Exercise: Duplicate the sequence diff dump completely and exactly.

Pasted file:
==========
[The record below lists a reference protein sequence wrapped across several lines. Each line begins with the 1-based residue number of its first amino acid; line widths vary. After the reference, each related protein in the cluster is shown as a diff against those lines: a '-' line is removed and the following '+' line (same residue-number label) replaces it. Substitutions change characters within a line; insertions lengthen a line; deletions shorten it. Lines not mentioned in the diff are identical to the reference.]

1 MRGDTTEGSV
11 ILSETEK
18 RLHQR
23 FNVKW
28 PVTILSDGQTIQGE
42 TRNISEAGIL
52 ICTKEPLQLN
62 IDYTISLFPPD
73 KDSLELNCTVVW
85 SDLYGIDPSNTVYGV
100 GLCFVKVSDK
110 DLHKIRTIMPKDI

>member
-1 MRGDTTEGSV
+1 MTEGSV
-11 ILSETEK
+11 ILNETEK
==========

[The record below lists a reference protein sequence wrapped across several lines. Each line begins with the 1-based residue number of its first amino acid; line widths vary. After the reference, each related protein in the cluster is shown as a diff against those lines: a '-' line is removed and the following '+' line (same residue-number label) replaces it. Substitutions change characters within a line; insertions lengthen a line; deletions shorten it. Lines not mentioned in the diff are identical to the reference.]

1 MRGDTTEGSV
11 ILSETEK
18 RLHQR
23 FNVKW
28 PVTILSDGQTIQGE
42 TRNISEAGIL
52 ICTKEPLQLN
62 IDYTISLFPPD
73 KDSLELNCTVVW
85 SDLYGIDPSNTVYGV
100 GLCFVKVSDK
110 DLHKIRTIMPKDI

>member
-1 MRGDTTEGSV
+1 MTEGSV
-11 ILSETEK
+11 ILNETEK